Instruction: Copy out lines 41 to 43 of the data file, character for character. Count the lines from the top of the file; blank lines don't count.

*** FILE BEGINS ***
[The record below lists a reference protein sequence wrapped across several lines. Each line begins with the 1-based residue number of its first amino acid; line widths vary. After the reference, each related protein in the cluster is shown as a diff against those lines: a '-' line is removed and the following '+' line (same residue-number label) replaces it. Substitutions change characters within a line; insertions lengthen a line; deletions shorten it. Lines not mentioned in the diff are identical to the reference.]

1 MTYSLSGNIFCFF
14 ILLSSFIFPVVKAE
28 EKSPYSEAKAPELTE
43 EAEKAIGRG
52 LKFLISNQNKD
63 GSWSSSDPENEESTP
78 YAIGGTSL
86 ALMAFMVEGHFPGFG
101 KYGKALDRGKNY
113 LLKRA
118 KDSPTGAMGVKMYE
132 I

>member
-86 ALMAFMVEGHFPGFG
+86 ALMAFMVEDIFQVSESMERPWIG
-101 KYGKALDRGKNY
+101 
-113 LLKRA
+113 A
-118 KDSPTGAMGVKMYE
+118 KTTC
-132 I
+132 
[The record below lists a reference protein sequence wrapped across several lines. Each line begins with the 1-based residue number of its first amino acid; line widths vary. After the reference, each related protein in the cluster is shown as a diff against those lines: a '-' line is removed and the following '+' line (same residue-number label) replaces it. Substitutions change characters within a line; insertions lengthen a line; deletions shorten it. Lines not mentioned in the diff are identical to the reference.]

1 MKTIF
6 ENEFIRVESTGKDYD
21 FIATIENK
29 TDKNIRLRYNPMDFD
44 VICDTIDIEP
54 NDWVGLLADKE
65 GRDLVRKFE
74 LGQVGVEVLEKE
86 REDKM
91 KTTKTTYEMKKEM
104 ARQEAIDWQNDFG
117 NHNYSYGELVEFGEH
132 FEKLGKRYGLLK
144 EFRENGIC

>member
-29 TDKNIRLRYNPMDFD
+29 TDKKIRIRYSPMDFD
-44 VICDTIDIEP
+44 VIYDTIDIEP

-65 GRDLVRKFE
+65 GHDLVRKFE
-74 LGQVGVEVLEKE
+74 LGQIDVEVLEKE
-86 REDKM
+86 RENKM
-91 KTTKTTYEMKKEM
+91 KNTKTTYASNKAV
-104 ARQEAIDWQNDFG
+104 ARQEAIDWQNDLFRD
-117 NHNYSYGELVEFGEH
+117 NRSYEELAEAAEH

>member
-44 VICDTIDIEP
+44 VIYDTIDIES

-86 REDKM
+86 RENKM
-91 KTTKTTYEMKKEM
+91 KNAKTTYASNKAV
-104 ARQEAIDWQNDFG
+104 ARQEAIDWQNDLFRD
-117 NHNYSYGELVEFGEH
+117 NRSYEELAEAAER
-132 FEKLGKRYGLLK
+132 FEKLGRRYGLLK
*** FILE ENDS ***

-29 TDKNIRLRYNPMDFD
+29 TDKKIRIRYSPMDFD
-44 VICDTIDIEP